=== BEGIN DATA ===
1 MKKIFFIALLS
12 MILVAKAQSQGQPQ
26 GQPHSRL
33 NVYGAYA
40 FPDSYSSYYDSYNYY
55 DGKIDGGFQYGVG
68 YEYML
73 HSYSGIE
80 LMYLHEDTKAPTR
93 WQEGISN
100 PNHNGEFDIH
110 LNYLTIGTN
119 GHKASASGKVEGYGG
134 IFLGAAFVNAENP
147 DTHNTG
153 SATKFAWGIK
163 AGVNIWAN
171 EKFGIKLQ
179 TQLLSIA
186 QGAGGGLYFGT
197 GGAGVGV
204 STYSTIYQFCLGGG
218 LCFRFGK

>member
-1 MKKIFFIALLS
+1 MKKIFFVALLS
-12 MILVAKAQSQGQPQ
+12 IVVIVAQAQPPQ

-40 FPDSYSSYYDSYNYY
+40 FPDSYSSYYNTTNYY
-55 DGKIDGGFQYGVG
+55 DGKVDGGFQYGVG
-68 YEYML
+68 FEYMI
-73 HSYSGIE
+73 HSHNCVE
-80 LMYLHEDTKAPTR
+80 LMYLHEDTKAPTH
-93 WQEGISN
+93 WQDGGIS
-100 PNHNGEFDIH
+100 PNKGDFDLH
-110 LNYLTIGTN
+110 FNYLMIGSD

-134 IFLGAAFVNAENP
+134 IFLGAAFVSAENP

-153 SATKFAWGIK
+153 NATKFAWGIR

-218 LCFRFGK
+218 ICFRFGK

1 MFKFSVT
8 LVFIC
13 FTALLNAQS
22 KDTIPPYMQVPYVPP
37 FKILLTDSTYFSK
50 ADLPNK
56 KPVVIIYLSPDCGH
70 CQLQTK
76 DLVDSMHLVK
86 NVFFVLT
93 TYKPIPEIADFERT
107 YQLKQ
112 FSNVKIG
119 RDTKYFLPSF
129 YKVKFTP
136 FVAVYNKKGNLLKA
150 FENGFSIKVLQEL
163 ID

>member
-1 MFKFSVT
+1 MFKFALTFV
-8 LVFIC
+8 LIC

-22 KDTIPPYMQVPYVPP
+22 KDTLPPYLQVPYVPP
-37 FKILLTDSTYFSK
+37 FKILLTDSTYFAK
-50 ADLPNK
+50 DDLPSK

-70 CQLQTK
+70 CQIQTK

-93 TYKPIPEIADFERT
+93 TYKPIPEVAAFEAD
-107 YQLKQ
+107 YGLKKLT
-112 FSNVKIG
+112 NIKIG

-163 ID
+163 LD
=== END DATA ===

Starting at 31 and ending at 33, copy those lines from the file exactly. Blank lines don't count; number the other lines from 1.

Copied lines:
-55 DGKIDGGFQYGVG
+55 DGKVDGGFQYGVG
-68 YEYML